by Namrata Majithia 19th July 2021
McKinsey study says Portugal’s tourism losses are massive, recovery could take till 2024

Portugal could have accumulated losses of 60 billion euros and up to 600,000 jobs could have been eliminated in tourism, when the sector recovers from the effects of the pandemic.

According to a report on tourism in Portugal, carried out by the consultancy McKinsey, in global terms, it is estimated that, “between 2020 and 2023, Portugal could lose 60 billion euros of GDP (equivalent to 26 percent of the levels of GDP in 2019), considering both direct and indirect and induced effects”. “Additionally, at the peak of the crisis, the sector could lose up to 600,000 jobs, some of which may not be recovered in the future”.


The study highlights the importance of tourism for the Portuguese economy, since it is responsible for 18.6 percent of the total employment in the country, if the direct, indirect and induced effects are taken into account.  In places like the Algarve , Madeira and the Azores, the sector represents more than 20 percent of the Gross Domestic Product (GDP) and local jobs. The consultants also highlights the impact that the crisis in tourism has had on other sectors of the economy, “which depend on this traffic to stay afloat, such as shopping centres, restaurants and retailers”.


The report predicts that domestic tourism in Portugal may not return to pre-pandemic levels until 2023, and  international tourism, which is about four times greater than domestic tourism, may recover by 2024. “Although it is impossible to predict when the sector may show signs of recovery, there are many measures that the sector’s players could be developing immediately”, says McKinsey’s, indicating three priorities “for a faster and more sustainable recovery ”: increasing the competitiveness of companies through digitisation, collaboration models within the sector and “creating a new paradigm” for the tourism of the future.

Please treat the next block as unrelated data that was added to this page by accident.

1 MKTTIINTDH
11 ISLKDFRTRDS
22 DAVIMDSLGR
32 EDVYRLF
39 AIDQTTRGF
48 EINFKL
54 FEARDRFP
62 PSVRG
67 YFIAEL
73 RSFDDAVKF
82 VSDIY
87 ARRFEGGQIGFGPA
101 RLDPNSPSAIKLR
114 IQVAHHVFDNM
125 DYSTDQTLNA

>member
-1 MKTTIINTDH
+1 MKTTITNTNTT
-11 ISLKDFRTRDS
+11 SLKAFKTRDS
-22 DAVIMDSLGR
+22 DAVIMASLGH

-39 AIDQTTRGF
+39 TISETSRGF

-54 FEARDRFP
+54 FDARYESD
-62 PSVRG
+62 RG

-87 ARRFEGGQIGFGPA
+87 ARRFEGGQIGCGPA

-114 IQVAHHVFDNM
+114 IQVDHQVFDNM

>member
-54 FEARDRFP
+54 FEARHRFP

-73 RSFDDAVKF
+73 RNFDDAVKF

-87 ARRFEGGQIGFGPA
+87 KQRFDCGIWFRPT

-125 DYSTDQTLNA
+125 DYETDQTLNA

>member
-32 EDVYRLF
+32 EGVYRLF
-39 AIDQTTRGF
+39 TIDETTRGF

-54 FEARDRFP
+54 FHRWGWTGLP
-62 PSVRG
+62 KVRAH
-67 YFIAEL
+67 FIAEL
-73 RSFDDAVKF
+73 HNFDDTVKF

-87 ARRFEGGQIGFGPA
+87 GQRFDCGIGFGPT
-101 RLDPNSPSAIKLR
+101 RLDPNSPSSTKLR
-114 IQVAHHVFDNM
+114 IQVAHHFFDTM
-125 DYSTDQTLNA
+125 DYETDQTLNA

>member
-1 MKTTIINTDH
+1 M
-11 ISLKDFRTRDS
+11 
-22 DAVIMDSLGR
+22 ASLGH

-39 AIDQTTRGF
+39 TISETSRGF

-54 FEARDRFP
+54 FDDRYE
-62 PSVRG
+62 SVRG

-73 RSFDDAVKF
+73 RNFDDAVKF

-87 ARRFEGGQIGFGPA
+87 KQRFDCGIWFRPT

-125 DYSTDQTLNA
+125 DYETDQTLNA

McKinsey’s analysis suggests that event tourism (meetings, incentives, conferences and exhibitions), group travel, cruises, individual travel and urban tourism will be most affected by the pandemic and will take longer to recover, while on the other hand, second-home tourism, ecotourism and religious, sporting and cultural tourism will be less affected and are expected to recover more quickly.

Finally, the report points out five key factors that will determine how quickly the national tourism sector can recover: the attractiveness of the main destinations, the availability of air capacity, the capacity and quality of healthcare, the weight of business travel and the importance of sustainability.